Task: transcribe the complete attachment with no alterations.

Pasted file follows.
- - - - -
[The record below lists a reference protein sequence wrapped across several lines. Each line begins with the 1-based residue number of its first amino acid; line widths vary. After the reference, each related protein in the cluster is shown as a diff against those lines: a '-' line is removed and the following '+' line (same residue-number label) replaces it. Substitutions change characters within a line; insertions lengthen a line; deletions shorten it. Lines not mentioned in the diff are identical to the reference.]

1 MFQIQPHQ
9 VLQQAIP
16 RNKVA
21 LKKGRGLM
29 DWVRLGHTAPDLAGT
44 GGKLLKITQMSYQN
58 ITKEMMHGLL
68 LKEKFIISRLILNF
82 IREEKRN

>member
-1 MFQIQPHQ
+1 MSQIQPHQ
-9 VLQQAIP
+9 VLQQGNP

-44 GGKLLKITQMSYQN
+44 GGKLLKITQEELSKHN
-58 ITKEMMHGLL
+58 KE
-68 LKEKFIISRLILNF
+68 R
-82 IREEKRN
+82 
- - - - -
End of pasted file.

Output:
[The record below lists a reference protein sequence wrapped across several lines. Each line begins with the 1-based residue number of its first amino acid; line widths vary. After the reference, each related protein in the cluster is shown as a diff against those lines: a '-' line is removed and the following '+' line (same residue-number label) replaces it. Substitutions change characters within a line; insertions lengthen a line; deletions shorten it. Lines not mentioned in the diff are identical to the reference.]

1 MFQIQPHQ
9 VLQQAIP
16 RNKVA
21 LKKGRGLM
29 DWVRLGHTAPDLAGT
44 GGKLLKITQMSYQN
58 ITKEMMHGLL
68 LKEKFIISRLILNF
82 IREEKRN

>member
-1 MFQIQPHQ
+1 MSQIQPHQ
-9 VLQQAIP
+9 VLQQGNP

-44 GGKLLKITQMSYQN
+44 GGKLLKITQEELSKHN
-58 ITKEMMHGLL
+58 KE
-68 LKEKFIISRLILNF
+68 R
-82 IREEKRN
+82 